If you hibernate and there's not enough free swap, a message is shown after the whole desktop environment is closed.
Therefore it is only possible to reboot.

Can I check via script (or anything else) if there's enough swap space before everything is closed?



The problem you see here is that the kernel has to allocate enough free swap pages to write the hibernate image and this includes some meta-data overhead too. Unfortunately the kernel can only figure out how many pages needs writing to swap after it has quiesced the processes and this is late in the hibernate process. The hibernate in theory should bail out if there are not enough free pages and return you back to a running system, so the fact that you seem to need to reboot looks like a bug to me.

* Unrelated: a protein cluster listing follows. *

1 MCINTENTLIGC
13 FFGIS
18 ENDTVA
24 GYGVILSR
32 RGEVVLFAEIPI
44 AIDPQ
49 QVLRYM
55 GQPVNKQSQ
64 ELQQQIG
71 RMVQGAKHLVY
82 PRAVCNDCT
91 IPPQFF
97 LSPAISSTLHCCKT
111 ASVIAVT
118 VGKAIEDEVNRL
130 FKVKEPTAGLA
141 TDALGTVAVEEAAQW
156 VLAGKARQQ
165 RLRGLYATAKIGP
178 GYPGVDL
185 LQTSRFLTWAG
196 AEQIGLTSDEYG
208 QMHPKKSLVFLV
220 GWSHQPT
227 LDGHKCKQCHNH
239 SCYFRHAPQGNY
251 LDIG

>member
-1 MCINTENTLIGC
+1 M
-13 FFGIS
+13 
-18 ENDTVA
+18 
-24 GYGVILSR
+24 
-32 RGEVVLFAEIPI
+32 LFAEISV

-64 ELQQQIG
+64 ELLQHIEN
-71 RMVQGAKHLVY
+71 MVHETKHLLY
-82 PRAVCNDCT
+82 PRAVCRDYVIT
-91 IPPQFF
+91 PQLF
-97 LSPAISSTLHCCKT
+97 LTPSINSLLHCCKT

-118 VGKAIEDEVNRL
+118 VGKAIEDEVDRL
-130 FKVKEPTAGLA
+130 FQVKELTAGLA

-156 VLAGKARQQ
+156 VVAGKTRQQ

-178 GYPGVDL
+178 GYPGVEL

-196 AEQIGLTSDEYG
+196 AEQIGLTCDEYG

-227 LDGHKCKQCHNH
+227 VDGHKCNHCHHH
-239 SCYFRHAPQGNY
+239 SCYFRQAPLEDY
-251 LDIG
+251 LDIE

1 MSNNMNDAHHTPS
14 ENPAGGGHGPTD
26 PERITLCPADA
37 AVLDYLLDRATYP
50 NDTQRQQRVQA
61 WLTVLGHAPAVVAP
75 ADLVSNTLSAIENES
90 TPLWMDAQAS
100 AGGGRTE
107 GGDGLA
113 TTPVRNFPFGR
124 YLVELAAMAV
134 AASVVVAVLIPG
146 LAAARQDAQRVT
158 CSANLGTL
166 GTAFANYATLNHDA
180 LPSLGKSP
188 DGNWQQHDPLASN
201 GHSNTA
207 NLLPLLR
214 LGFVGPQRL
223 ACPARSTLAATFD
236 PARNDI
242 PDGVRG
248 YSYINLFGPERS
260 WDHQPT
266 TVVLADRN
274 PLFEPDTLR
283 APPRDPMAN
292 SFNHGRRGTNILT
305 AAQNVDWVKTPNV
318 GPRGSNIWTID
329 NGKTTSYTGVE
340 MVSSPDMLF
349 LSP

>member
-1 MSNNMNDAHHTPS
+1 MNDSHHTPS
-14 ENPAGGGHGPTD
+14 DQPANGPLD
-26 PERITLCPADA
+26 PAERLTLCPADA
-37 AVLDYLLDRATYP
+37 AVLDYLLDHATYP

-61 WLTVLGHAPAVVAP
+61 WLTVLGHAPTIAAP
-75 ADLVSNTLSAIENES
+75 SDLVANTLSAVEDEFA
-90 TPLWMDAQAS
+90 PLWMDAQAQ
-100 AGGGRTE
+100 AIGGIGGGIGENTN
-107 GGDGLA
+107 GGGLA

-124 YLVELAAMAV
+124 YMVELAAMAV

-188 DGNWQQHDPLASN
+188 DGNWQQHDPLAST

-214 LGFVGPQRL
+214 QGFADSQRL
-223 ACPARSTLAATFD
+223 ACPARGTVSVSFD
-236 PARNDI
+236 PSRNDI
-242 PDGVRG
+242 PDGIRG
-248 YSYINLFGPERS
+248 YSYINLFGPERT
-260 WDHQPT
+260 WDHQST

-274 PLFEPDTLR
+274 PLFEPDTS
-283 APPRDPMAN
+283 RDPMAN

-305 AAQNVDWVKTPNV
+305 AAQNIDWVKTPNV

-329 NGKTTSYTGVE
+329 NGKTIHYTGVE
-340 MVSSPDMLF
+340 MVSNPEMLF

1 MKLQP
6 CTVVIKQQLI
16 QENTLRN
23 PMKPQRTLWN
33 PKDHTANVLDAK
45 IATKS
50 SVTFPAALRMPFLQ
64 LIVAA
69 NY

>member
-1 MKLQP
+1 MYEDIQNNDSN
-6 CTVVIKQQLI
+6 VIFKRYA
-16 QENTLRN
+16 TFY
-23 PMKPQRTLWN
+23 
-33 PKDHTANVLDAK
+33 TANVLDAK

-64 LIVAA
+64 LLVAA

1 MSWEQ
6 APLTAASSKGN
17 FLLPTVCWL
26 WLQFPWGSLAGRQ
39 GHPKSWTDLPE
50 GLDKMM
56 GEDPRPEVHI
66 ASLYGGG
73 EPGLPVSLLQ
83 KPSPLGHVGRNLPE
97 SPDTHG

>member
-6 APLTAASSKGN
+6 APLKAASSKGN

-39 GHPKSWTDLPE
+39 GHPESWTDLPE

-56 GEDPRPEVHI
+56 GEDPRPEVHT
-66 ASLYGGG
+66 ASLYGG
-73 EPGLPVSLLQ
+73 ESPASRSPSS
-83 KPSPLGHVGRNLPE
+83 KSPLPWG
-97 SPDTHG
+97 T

As a rule of thumb, one generally sizes swap ~2 x the size of the available RAM, so running out of swap on hibernate shouldn't really fail because of lack of free swap; however it is a little more complex due to the possibility of having pages already swapped out and the small amount of meta data overhead required to write out the hibernate image.

  • First of all thanks for your reply! Isn't the required amount auf swap space equal to the allocated RAM? And is there any option to tell the system to clear the swap space for the hibernation process? – Achim A Sep 1 '12 at 19:46

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